Life is beautiful on all scales, from large to small. Sometimes that splendor is hidden under literal scales.
A mesmerizing look beneath the developing scales on the hand of an embryonic Madagascar giant day gecko (Phelsuma grandis) won first place in the 2022 Nikon Small World Photomicrography Competition. The winning image, composed of hundreds of images captured over two days with a confocal microscope, was created by researchers from the University of Geneva, Grigorii Timin and Michel Milinkovitch. The couple studies the genetics and physics of embryonic development.
The hand is artificially colored to show budding nerves in cyan and structures with collagen in a range of oranges and yellows. Collagen is a building block of life, says Milinkovitch. Knowing where collagen is can help researchers better understand how bodies and tissues develop.
Parts of bones that are beginning to calcify shine the brightest in the image, Timin says. Tendons and ligaments in development stretch like orange branches. Blood cells cluster or line up in new blood vessels at the ends of the gecko’s digits.
The image emphasizes beauty in all shapes and sizes, says Milinkovitch. The picture is “beautiful as a hand, you can see this beautiful pattern of the fingers. Then you zoom in, you see the spongy bones. And you zoom in, you see the tendons. And you zoom in, and you see the fibers coming from the tendons. Then you zoom in, and you see the blood cells.”
The gecko photo is one of 92 incredible images recognized in this year’s competition. The winners of the 48th annual competition were announced 11 October. Here are some of our other favorites.
From a distance, this photo resembles a bunch of grapes. But each sphere is a sprawling clump of cells in breast tissue.
Cancer immunologist Caleb Dawson of the Walter and Eliza Hall Institute of Medical Research in Parkville, Australia, took thousands of pictures using a confocal microscope to view tiny, muscle-like cells that wrap around milk-producing spheres. He used dyes and antibodies to highlight the cells yellow and magenta in this second-place winning image.
The cells respond to the hormone oxytocin, Dawson says. Oxytocin is released during breastfeeding and helps to squeeze the milk from the bulbs, the alveoli. Such images of breast tissue that are breastfeeding could help researchers figure out how immune cells keep the breast tissue and the babies it can nourish healthy.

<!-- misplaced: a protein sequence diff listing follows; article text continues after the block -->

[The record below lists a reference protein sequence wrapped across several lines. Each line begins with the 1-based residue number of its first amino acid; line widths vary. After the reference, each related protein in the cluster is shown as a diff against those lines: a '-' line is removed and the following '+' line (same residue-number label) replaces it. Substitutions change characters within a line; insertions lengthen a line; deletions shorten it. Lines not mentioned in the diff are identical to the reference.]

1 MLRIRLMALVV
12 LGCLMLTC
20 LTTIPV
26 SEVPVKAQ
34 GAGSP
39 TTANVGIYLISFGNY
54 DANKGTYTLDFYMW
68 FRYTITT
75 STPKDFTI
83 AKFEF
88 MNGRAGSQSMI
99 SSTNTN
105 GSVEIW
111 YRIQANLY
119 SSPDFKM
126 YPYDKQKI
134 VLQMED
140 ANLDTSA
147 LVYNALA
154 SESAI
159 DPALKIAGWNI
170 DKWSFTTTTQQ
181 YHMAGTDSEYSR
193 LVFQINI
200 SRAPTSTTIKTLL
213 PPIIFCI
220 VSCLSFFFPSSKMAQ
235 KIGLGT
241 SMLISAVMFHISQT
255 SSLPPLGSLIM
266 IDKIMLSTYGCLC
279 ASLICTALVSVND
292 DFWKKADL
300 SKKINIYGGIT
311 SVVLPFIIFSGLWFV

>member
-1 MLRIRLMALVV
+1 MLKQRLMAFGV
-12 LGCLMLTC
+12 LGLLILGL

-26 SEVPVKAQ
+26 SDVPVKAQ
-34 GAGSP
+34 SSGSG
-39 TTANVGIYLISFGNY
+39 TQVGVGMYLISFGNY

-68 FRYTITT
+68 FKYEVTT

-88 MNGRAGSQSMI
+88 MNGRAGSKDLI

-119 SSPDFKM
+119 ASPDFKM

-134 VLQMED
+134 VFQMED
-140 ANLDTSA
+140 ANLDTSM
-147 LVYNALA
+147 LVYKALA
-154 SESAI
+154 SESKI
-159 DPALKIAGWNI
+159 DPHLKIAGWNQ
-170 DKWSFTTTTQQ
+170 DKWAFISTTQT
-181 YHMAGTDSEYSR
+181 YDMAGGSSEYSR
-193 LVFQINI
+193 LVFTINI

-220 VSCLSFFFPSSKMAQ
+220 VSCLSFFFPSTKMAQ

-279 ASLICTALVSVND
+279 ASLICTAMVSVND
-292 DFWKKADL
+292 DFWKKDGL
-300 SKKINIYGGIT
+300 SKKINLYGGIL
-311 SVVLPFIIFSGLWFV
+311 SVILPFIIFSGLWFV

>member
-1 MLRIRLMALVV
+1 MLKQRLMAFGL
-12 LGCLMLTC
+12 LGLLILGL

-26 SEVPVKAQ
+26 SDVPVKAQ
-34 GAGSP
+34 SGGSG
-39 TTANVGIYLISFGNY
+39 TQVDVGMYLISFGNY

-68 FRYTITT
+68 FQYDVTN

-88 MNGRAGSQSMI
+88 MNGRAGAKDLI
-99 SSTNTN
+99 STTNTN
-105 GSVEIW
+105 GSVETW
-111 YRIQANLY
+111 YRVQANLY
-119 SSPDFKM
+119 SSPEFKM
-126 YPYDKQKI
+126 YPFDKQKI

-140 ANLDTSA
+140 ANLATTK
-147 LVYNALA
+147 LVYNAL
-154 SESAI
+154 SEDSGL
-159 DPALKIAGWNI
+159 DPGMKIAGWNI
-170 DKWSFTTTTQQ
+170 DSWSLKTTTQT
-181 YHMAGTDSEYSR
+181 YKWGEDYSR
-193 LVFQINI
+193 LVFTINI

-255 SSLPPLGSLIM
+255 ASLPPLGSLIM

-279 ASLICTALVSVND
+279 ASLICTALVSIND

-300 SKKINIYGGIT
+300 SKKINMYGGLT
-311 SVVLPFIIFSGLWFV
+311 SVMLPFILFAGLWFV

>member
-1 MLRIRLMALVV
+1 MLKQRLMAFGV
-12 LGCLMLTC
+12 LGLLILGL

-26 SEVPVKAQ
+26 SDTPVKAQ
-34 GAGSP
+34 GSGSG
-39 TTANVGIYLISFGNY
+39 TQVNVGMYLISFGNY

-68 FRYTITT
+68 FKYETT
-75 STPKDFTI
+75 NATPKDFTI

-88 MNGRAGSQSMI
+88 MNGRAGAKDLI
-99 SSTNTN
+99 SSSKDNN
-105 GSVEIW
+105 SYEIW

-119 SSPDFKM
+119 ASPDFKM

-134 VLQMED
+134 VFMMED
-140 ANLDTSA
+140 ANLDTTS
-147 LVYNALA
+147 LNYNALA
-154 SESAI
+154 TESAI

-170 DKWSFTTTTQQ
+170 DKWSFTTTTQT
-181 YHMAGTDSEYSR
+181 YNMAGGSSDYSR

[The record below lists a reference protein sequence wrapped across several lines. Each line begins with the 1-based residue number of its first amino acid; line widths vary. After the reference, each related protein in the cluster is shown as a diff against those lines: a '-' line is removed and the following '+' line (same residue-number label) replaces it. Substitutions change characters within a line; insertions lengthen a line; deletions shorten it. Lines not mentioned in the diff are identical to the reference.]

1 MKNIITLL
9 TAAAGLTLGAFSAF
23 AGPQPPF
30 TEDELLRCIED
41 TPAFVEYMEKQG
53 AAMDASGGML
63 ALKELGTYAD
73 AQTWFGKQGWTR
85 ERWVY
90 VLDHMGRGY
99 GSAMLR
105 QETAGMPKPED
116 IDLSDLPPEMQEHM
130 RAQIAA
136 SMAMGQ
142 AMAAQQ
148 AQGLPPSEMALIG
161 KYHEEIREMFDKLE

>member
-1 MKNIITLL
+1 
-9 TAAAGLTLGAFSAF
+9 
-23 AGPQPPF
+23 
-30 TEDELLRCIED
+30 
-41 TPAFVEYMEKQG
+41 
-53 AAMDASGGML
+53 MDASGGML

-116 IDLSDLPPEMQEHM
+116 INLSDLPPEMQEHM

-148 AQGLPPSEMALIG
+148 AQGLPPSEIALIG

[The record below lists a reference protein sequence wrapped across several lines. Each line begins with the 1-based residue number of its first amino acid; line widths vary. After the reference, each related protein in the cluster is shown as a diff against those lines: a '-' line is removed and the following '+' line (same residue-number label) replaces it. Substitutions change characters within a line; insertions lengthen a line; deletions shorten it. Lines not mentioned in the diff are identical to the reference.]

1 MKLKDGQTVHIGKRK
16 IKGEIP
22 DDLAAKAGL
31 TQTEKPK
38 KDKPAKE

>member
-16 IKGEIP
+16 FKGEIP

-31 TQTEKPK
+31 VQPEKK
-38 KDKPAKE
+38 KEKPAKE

Ole Bielfeldt had to be quick to catch the last gasp of a extinguished candle.
Candle wax is made of hydrogen and carbon atoms, which largely turn into carbon dioxide when lit in a fire. But not all of those hydrocarbons burn, instead they accumulate as soot on surfaces near the candle. “When the flame goes out, the glowing wick still has enough heat to break down the wax molecules for a while, but not enough to burn the carbon,” says Bielfeldt, a photographer in Cologne, Germany. “So you get a smoke trail until it cools down.”
Using a fast shutter speed and a bright LED light, Bielfeldt managed to capture those unburnt carbon particles floating away, taking sixth place.
Iridescent slime mold
Hidden on leaves and rotting logs in damp forests are tiny works of art like this one Lamproderma slime fungi.
In the dappled sun of an October day, San Anselmo, California, photographer Alison Pollack spotted a glittering leaf while digging through a pile of leaves. After taking the sheet home and looking through a microscope, she was fixated by the crinkled heads and iridescence of slime mold. About 40 hours of work and 147 combined images later, Pollack had captured a striking snapshot that she likes to anthropomorphize as a nurturing relationship: parent and child, two lovers, or brother and sister. The photo took fifth place in the competition.
Most slime molds have smooth heads, which release spores into the environment to reproduce. This pair may have dried up too quickly, stunting their development and making their heads wrinkly, Pollack says. But that’s OK, “because to me the texture is just gorgeous.”
A deadly predator
All are afraid of the predatory tiger beetle, especially this poor fly.
Murat Öztürk of Ankara, Turkey, took 10th place in this year’s competition with an amazing — and unnerving — snapshot of a tiger beetle using its jaws to crush a fly with its eyes.
tiger beetles (Cicindelinae) sprint after their prey so fast that the insects become temporarily blind. The photographed beetle would have stopped several times to orient itself to find out where the fly was, and would eventually have snatched its meal. Thanks to the beetle’s strong and sharp jaws, “the survivability of the creatures caught by this insect is very low,” says Öztürk.
Coral close up
In Opal Reef off the coast of Australia, some cauliflower coral (Pocillopora verrucosa) polyps appear green. But the same organism is transformed when viewed under a microscope in the lab.
To reveal the polyp’s individual cells, marine scientist Brett Lewis of the Queensland University of Technology in Brisbane, Australia, pieced together more than 60 images captured in 36 hours. The coral naturally fluoresces a mishmash of blue, purple and pink when exposed to different wavelengths of light. Algae living in the polyp appear orange or pink, while the tissues of the coral shimmer blue. The statue won 12th place in the competition.
An astonishing aspect of the photo, Lewis says, is that in some areas, algae cells shine through a light blue haze. That’s because coral tissue is transparent; algae give coral its color.
A look inside coral could help scientists understand its biology, Lewis says. For example, his work aims to find out how young polyps build a strong base when they attach to a surface — an important step in building or restoring coral reefs.